The Indonesia-UAE Comprehensive Economic Partnership Agreement (CEPA) came into force on September 1 and with the bilateral trade pact now in place, Indonesia’s exports of goods, including palm oil, to the United Arab Emirates are set to skyrocket according to reporting from Jakarta Globe.
The trade deal will gradually slash or eliminate the import duties for Emirates-bound Indonesian exported goods and vice versa. At a recent gala dinner with Emirati diplomats in Jakarta, Chief Economic Affairs Minister Airlangga Hartarto said the CEPA was a historic milestone in Indonesia’s trade ties with the Emirates.
“The CEPA is expected to increase [Indonesia’s] exports to the UAE by around USD 4-billion. It will also increase [our] imports from the UAE by approximately USD 4-billion,” Airlangga said on Friday (24/11/23.)
The CEPA agreement will gradually reduce and eliminate the import duties across up to 94-percent of the tariff posts. Both countries also managed to wrap up the CEPA negotiations within 9-months, which could be considered pretty fast for a trade agreement, say Jakarta Globe.
According to the Foreign Affairs Ministry, palm oil (one of Indonesia’s top commodities) gets covered by the deal. The Observatory of the Economic Complexity (OEC) data shows Indonesia exported USD 241-million of palm oil to the UAE in 2021. This puts palm oil as Indonesia’s second-largest goods export to the Emirates after jewelry (USD 345-million) that year.
“The [Indonesia-UAE CEPA] reflects the keenness of the two countries to strengthen relations for a sustainable future, and continue to increase bilateral trade,” the UAE Ambassador to Indonesia, Abdulla Salem Al Dhaheri, said.
Jakarta Globe report that Indonesia-UAE trade skyrocketed from USD 4-billion in 2021 to USD 5.1-billion the following year. Bilateral trade reached USD 3.6-billion in the first 9-months of 2023. Indonesia posted a trade deficit with the UAE, amounting to USD 463.3-million last year. However, Indonesia saw a USD 213.8-million surplus in Jan-September 2023, Trade Ministry data shows.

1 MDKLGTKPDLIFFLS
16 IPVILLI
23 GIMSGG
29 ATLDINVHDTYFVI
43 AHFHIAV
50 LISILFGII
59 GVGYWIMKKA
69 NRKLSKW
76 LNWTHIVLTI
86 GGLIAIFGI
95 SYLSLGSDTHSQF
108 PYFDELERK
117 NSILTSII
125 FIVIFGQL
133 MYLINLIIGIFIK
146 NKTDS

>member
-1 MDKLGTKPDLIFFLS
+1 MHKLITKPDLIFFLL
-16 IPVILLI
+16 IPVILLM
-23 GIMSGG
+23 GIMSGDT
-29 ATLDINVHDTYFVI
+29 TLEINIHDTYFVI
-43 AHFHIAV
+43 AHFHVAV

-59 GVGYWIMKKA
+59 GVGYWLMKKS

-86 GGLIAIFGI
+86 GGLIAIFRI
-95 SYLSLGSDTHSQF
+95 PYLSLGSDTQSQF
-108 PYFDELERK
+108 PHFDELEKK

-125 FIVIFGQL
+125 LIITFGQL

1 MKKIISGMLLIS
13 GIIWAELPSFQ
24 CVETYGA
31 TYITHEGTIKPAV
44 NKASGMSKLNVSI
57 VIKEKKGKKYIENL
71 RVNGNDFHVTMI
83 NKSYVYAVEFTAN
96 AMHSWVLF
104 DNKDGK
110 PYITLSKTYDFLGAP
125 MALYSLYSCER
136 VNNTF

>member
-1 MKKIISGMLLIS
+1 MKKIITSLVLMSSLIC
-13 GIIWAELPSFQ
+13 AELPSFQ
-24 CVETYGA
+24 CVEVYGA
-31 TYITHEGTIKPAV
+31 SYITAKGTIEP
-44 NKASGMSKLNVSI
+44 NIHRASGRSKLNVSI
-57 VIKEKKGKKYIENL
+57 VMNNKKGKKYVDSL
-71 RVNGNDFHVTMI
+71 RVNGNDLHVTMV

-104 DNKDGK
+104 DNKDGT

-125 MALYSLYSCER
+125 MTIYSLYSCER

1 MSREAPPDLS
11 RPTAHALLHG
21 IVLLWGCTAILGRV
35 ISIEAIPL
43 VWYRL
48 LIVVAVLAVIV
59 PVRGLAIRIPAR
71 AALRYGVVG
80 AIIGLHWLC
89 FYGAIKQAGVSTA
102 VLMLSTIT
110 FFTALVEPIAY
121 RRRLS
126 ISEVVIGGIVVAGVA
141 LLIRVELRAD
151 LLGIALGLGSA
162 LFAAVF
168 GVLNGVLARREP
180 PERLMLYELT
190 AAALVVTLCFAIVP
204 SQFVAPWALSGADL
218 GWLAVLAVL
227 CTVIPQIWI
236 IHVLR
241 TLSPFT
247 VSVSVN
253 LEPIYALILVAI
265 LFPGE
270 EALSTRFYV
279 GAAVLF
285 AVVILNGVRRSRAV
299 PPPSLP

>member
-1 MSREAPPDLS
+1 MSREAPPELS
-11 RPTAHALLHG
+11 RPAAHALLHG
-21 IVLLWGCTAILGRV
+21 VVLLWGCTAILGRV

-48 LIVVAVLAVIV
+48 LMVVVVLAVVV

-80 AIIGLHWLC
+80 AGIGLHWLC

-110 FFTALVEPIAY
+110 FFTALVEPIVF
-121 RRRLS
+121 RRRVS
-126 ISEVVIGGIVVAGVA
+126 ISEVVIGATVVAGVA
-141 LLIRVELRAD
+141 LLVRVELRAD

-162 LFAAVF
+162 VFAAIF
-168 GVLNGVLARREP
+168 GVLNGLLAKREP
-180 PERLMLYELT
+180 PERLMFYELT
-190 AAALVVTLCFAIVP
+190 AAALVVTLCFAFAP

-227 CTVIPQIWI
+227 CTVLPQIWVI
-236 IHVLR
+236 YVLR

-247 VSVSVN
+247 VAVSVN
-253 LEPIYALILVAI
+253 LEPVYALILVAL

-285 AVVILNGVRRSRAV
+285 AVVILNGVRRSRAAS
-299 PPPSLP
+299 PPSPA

The government reported that the UAE was Indonesia’s second-largest trading partner in the Middle East in 2022.
The UAE has also shown growing interest in investing in Indonesia’s renewable energy, say Jakarta Globe, adding that Abu Dhabi-based renewable energy giant Masdar took part in developing the freshly inaugurated 145-megawatt (Mwac) (192 megawatt-peak) Cirata floating solar plant in West Java. Cirata floating solar plant is the largest of its kind in Southeast Asia. Earlier this year, Masdar announced it had made a strategic investment in Indonesia’s Pertamina Geothermal Energy, as the Emirati company seeks to enter the world’s second-largest geothermal market.
“It is true that our bilateral trade is on the rise. What is more important is investment, particularly in the energy sector, be it a direct investment like what we see in Cirata or how [Masdar] expands its portfolio by investing in Pertamina Geothermal Energy,” Pahala told reporters on the sidelines of the gala dinner.
Indonesia recorded USD 61.8-million in direct investment from the Emirates in January to September 2023. The UAE became Indonesia’s 25th largest foreign investor after Russia (USD 78.2-million) over the said period, report Jakarta Globe.
Source: Jakarta Globe